I live on African news. On a certain evening in late October, I was having dinner and listening absent mindedly to the London based Nigerian reporter who hosts the BBC Africa podcast. I liked her pace, voice and near casual delivery. I threw down whatever crumbs of food I was eating and walked away from the speaker that filled the apartment with the news. I was going to pace the entire square foot of the living space with no real aim in mind until I gave up and went to bed. Then the story of Dr. Ismail Ahmed, the founder of World Remit came on. There was mention of his having been let go of while he worked with one of the UN agencies; the UNDP, to be specific. He was working in the remissions department and had noticed a gross whirlwind of corruption and intended to blow the whistle. I rolled my eyes. This was truly a whistle blowing age we lived in. He was so concerned he wanted his superiors to support him while he changed the world and straightened things up in the specific UN office yet that was sadly not going to happen. He was told he could lose his job if he went ahead with the probe and outing. He eventually lost his job, doubled his fiery determination to make a difference and started World remit. Dr. Ahmed was recently named first on the 2019 UK power list in recognition of his success so far with World Remit.
My UN Experience
I worked in one of the UN offices in Accra for a year. While I think I didn’t work long enough to notice any activity worth whistle blowing over, I did encounter an image that will stick with me for the rest of my life. Naturally, any young graduate who cared enough about change would have stirrings in their spirit over the pace of work and things to be done. This was me in 2013; I had graduated with a bachelors in liberal arts and a foreign language under my belt. These diplomats had better make room and watch me change the world! My equally ambitious friend and I often spoke about books, travel, places to eat after work and the lady in the HR department who we asked the same question each morning. Did she need a hand with projects? Did she need help with pending work, help with future work, anything? Did she want us to clean her office even? We probably would have, but each time, the answer was a curt NO. The lady was a whole topic of discussion because unlike our boss boss, who practiced an open door policy with us, this one was very different. She was hostile, passive aggressive and never willing to assign or offload work to us. We were after all interns and there to work! Anyway, outside this, we quickly noticed the bureaucracy of the UN. To back the frustrating realization of this clogged up system, there was an image in our office of a dog. The dog appeared in many versions; imagine mugshots that continued for the span of about 14 boxes. Essentially the dog was captured looking excited in the very first shot and not so excited in the last. The images were a gradual and dismal transition of emotions and energy, from total motivation to eventual frustration. The dog was a representation of the effect work in the UN could have on you; – you would come in excited, eager to change the world; and eventually withdraw your excitement in exchange for a trite acceptance of the reality that changing the world might actually take a lot more longer than you’d expected….And this image was in our office! The presence of the image in our office was a bold and saddening admission that we all knew, and somehow accepted all we saw.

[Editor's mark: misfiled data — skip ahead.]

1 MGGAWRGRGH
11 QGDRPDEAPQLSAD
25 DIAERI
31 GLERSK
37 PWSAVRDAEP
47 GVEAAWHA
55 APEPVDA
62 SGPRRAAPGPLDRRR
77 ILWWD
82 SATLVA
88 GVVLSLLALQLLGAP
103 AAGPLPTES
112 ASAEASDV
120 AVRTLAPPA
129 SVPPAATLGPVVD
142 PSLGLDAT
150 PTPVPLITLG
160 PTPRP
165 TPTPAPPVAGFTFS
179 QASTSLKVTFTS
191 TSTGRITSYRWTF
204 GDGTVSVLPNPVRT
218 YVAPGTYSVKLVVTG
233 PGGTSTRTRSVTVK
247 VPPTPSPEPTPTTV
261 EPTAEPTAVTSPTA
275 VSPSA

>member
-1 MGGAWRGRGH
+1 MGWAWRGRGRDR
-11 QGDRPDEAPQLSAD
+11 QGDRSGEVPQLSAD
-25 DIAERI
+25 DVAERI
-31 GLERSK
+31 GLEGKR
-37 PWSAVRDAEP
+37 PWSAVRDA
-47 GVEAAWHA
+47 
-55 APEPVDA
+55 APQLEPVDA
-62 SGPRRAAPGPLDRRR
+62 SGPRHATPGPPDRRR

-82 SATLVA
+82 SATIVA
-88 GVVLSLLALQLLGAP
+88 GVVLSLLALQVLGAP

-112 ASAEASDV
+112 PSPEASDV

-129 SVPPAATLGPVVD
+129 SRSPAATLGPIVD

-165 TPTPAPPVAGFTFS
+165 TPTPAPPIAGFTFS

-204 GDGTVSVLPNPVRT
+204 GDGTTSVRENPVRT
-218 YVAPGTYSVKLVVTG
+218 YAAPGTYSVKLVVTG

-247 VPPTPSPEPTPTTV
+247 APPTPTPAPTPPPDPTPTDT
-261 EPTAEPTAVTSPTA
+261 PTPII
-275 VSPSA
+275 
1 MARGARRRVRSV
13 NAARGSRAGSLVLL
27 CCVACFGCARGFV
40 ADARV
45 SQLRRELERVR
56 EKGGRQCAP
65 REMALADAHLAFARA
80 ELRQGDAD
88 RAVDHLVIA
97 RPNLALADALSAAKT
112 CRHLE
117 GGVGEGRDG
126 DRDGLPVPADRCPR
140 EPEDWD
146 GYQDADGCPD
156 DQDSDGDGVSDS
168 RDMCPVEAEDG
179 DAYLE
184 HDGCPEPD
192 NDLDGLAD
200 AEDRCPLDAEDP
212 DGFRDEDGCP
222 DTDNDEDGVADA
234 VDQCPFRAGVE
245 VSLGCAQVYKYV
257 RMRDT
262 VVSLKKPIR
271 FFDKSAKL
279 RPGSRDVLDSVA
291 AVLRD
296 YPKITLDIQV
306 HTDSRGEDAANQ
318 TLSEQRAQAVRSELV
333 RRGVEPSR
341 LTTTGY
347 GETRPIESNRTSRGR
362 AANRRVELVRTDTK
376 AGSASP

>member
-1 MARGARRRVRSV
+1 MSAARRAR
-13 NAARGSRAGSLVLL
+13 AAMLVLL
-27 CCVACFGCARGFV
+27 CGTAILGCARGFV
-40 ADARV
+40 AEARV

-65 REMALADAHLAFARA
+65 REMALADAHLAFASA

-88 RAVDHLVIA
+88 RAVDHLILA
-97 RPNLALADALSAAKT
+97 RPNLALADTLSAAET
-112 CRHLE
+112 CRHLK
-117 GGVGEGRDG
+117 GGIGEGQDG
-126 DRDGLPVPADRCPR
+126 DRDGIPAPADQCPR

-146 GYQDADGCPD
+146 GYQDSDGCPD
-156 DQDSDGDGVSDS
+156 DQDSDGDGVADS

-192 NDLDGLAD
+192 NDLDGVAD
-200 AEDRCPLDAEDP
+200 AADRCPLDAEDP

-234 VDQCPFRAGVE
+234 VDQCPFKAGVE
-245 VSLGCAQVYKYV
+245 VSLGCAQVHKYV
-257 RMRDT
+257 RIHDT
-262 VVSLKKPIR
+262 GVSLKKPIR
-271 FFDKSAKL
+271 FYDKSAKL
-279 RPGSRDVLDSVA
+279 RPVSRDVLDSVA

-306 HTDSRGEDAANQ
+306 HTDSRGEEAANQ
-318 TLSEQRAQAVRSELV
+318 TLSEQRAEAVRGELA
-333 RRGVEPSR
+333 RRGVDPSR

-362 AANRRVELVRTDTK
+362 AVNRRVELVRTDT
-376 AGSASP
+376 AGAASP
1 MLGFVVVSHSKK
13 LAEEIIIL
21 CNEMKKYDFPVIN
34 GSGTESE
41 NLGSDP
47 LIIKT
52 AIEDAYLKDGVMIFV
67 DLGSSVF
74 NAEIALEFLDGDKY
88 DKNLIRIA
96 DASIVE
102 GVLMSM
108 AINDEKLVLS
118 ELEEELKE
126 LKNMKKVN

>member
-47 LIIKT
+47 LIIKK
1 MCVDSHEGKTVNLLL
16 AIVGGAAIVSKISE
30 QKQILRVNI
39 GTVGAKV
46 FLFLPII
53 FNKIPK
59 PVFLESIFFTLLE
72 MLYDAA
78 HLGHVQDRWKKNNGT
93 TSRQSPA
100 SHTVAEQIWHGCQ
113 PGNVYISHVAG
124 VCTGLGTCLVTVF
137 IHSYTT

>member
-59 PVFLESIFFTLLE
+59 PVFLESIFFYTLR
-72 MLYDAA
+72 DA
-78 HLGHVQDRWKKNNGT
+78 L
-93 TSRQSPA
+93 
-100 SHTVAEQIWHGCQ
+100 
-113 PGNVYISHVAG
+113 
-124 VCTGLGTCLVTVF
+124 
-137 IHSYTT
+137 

Francis Ngannou’s Story
Francis Ngannou is a successful mixed martial artist from Cameroon. He lived in poverty growing up; the crippling type of poverty that stifles any chance or effort to be resourceful. He migrated to France, met nearly the same amount of suffering if not more and then walked randomly one day into a training studio where he met a man that would train him, cultivate his skills and hone him into the world star he is today.
Shoe Dog is an intimate memoir by the creator of Nike, Phil Knight. Throughout the thirteen hour audio book, I have been unable to shake off the tremendous contribution of his coach, in the shaping of knight’s character, intellect and spirit. Phil Knight tells of his coach’s resilience, industriousness, strength, force. Bill Bowerman’s conviction that the type of shoe an athlete wore had a direct relationship with performance. He is Nike’s cofounder and the brain behind some of the brand’s very first creations.
The three individuals from these three encounters definitely worked hard. However, I am still mulling over the contribution and convenience of the relationships and steps and events that came their way that led to their success. Their stories enforce for me that….
…..the dots always connect.